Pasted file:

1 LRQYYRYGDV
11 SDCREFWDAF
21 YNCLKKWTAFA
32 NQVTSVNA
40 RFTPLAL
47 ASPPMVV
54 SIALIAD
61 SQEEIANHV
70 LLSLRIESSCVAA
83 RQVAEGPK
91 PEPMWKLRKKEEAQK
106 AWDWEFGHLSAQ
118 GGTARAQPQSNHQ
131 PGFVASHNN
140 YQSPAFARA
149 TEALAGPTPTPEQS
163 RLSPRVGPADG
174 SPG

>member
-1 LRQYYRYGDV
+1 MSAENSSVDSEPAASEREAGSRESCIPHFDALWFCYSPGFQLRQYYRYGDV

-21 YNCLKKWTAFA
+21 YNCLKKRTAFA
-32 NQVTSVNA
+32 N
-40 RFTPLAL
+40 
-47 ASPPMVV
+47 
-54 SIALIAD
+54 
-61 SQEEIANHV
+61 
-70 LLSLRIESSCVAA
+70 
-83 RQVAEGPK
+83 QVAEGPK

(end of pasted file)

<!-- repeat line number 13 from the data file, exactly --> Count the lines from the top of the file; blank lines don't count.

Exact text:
118 GGTARAQPQSNHQ